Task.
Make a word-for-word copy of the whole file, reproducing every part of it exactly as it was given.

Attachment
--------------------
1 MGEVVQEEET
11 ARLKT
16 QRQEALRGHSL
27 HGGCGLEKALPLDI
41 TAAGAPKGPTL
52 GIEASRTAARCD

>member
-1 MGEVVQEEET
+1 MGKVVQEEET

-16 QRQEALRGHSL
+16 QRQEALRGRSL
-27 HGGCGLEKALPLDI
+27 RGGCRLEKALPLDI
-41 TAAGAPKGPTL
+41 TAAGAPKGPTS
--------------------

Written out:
1 MGEVVQEEET
11 ARLKT
16 QRQEALRGHSL
27 HGGCGLEKALPLDI
41 TAAGAPKGPTL
52 GIEASRTAARCD

>member
-1 MGEVVQEEET
+1 MGKVVQEEET

-16 QRQEALRGHSL
+16 QRQEALRGRSL
-27 HGGCGLEKALPLDI
+27 RGGCRLEKALPLDI
-41 TAAGAPKGPTL
+41 TAAGAPKGPTS